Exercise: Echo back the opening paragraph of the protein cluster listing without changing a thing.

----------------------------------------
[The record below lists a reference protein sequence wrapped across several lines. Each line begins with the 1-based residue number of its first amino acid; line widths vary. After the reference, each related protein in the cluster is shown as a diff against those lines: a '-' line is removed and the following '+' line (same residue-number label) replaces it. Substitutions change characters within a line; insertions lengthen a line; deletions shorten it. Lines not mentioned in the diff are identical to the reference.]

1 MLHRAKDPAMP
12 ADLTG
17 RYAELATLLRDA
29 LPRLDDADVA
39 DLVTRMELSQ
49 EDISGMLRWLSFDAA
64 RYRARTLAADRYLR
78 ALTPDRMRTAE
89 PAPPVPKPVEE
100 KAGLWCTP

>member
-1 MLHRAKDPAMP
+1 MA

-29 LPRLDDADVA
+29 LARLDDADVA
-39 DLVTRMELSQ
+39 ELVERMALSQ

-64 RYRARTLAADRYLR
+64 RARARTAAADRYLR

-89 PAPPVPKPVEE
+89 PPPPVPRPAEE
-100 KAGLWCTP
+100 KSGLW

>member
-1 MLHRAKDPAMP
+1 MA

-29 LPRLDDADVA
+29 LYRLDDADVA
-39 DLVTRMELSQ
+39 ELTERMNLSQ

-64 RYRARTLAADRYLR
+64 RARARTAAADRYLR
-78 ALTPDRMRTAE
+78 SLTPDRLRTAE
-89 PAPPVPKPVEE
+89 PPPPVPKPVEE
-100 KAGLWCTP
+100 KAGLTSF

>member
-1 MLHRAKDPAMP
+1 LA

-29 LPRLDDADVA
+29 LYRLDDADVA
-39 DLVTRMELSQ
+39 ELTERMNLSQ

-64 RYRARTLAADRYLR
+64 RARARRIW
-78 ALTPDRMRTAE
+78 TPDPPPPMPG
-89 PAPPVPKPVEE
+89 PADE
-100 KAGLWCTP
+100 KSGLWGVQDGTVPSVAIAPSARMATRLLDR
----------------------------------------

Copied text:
[The record below lists a reference protein sequence wrapped across several lines. Each line begins with the 1-based residue number of its first amino acid; line widths vary. After the reference, each related protein in the cluster is shown as a diff against those lines: a '-' line is removed and the following '+' line (same residue-number label) replaces it. Substitutions change characters within a line; insertions lengthen a line; deletions shorten it. Lines not mentioned in the diff are identical to the reference.]